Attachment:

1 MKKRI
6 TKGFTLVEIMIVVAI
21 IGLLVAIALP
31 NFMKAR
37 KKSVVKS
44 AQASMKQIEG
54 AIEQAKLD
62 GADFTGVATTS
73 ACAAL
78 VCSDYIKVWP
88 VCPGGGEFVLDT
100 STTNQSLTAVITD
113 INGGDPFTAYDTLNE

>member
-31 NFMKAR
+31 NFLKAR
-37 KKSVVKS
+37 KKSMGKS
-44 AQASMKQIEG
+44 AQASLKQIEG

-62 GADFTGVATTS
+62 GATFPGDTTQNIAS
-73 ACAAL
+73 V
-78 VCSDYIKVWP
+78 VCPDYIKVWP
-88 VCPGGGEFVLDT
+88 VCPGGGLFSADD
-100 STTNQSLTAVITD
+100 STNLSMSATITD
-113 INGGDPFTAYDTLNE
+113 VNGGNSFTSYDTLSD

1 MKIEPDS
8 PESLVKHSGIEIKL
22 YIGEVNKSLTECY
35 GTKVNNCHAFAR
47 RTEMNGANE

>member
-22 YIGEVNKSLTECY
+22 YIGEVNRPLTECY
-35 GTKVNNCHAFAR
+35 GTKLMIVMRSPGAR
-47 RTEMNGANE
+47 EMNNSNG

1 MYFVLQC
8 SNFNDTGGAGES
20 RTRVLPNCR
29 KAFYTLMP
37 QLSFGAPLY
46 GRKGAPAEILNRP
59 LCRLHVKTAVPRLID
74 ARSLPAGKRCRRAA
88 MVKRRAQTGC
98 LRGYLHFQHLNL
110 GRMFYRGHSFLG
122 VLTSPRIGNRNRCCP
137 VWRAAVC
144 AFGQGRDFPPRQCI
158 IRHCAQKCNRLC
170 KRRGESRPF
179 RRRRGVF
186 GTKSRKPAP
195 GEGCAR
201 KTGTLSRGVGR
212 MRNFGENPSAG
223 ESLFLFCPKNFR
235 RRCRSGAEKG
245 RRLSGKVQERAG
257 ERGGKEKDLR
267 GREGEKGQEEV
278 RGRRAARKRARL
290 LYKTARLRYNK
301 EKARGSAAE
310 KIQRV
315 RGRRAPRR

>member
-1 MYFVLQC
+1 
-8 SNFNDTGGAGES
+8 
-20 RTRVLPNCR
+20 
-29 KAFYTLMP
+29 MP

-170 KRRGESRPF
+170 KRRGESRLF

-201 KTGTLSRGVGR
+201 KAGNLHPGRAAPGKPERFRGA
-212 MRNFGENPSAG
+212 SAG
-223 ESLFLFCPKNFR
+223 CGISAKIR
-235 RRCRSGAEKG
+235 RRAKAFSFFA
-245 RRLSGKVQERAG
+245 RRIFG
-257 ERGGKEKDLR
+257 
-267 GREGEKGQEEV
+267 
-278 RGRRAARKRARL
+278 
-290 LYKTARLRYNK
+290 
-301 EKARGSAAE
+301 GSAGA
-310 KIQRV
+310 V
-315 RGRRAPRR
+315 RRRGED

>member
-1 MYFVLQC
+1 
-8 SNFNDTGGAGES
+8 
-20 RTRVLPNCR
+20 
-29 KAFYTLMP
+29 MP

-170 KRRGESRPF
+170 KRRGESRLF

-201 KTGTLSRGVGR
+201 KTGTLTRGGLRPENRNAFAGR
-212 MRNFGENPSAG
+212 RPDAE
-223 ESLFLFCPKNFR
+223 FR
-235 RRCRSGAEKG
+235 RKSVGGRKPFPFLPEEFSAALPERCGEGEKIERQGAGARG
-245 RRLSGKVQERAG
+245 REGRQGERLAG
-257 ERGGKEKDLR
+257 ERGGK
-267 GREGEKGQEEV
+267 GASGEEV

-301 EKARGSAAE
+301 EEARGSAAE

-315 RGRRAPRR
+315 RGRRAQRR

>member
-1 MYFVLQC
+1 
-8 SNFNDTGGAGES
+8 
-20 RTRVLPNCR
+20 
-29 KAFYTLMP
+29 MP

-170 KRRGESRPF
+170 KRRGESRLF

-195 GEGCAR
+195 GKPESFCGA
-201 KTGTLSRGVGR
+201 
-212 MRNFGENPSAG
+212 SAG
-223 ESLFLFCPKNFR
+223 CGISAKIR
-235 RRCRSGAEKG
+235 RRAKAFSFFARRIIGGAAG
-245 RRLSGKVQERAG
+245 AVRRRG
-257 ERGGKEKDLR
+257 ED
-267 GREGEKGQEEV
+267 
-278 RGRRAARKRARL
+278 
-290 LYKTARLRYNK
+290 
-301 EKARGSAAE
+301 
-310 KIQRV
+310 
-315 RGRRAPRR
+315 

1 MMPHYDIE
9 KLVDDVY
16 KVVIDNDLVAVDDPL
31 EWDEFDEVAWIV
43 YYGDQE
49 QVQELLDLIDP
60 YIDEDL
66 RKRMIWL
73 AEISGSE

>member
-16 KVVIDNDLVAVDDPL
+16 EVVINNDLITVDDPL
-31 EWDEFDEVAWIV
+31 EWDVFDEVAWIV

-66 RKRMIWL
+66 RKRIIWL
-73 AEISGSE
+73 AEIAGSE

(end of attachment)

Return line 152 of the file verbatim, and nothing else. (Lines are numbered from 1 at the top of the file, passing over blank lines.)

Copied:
+195 GKPESFCGA